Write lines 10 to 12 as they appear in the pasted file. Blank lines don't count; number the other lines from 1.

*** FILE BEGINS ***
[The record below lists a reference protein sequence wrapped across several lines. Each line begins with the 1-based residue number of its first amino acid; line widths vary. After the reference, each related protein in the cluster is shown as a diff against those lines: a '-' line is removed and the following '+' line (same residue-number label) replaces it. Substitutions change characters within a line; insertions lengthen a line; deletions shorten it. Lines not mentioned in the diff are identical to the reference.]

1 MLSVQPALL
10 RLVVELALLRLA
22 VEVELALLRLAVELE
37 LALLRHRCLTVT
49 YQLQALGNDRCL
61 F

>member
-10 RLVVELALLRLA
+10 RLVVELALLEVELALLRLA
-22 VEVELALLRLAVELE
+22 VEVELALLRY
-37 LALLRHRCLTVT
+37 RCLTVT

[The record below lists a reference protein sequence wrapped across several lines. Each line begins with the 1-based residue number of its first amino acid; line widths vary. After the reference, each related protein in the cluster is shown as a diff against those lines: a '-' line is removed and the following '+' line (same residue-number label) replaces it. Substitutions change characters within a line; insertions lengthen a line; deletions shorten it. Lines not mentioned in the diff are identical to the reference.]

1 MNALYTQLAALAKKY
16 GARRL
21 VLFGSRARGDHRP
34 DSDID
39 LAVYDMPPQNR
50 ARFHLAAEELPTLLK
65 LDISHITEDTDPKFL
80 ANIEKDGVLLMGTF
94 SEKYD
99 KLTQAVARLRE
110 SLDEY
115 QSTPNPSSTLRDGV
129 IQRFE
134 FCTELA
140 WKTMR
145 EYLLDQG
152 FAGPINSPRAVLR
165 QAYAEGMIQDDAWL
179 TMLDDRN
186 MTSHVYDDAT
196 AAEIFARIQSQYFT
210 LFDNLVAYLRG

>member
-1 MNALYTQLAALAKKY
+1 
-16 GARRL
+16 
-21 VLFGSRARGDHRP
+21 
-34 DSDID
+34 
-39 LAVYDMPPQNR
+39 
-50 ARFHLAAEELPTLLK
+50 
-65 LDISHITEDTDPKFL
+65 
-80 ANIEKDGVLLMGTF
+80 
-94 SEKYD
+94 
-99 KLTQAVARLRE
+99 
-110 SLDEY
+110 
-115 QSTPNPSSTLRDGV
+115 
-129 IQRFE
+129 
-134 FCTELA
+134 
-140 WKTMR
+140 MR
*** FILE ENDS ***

+10 RLVVELALLEVELALLRLA
-22 VEVELALLRLAVELE
+22 VEVELALLRY